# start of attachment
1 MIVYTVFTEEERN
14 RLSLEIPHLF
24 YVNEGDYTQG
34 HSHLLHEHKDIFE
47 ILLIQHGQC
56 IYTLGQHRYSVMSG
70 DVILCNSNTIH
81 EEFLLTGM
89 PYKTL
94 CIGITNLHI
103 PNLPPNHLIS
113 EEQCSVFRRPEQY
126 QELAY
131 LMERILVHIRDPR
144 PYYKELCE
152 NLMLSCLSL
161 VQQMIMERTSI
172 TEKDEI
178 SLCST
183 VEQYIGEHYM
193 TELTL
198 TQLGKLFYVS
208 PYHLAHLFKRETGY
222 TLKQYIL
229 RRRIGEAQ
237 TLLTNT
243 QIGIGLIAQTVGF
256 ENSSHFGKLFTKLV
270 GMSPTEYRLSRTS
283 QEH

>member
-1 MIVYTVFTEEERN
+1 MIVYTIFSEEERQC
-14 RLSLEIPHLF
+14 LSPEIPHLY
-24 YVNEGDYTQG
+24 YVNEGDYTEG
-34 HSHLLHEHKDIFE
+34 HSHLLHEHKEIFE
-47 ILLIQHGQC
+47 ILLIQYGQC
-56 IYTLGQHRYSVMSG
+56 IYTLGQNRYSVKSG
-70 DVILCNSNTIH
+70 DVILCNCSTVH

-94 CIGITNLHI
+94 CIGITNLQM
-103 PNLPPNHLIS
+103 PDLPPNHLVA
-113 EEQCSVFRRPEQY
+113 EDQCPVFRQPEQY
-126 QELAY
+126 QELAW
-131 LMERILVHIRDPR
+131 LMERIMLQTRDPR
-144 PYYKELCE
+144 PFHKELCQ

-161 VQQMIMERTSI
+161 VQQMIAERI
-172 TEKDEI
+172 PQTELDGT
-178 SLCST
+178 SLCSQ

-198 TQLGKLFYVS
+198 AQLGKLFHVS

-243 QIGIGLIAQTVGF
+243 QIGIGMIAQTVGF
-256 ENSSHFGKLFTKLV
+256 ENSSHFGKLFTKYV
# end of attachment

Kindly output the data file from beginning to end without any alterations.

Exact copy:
1 MIVYTVFTEEERN
14 RLSLEIPHLF
24 YVNEGDYTQG
34 HSHLLHEHKDIFE
47 ILLIQHGQC
56 IYTLGQHRYSVMSG
70 DVILCNSNTIH
81 EEFLLTGM
89 PYKTL
94 CIGITNLHI
103 PNLPPNHLIS
113 EEQCSVFRRPEQY
126 QELAY
131 LMERILVHIRDPR
144 PYYKELCE
152 NLMLSCLSL
161 VQQMIMERTSI
172 TEKDEI
178 SLCST
183 VEQYIGEHYM
193 TELTL
198 TQLGKLFYVS
208 PYHLAHLFKRETGY
222 TLKQYIL
229 RRRIGEAQ
237 TLLTNT
243 QIGIGLIAQTVGF
256 ENSSHFGKLFTKLV
270 GMSPTEYRLSRTS
283 QEH

>member
-1 MIVYTVFTEEERN
+1 MIVYTIFSEEERQC
-14 RLSLEIPHLF
+14 LSPEIPHLY
-24 YVNEGDYTQG
+24 YVNEGDYTEG
-34 HSHLLHEHKDIFE
+34 HSHLLHEHKEIFE
-47 ILLIQHGQC
+47 ILLIQYGQC
-56 IYTLGQHRYSVMSG
+56 IYTLGQNRYSVKSG
-70 DVILCNSNTIH
+70 DVILCNCSTVH

-94 CIGITNLHI
+94 CIGITNLQM
-103 PNLPPNHLIS
+103 PDLPPNHLVA
-113 EEQCSVFRRPEQY
+113 EDQCPVFRQPEQY
-126 QELAY
+126 QELAW
-131 LMERILVHIRDPR
+131 LMERIMLQTRDPR
-144 PYYKELCE
+144 PFHKELCQ

-161 VQQMIMERTSI
+161 VQQMIAERI
-172 TEKDEI
+172 PQTELDGT
-178 SLCST
+178 SLCSQ

-198 TQLGKLFYVS
+198 AQLGKLFHVS

-243 QIGIGLIAQTVGF
+243 QIGIGMIAQTVGF
-256 ENSSHFGKLFTKLV
+256 ENSSHFGKLFTKYV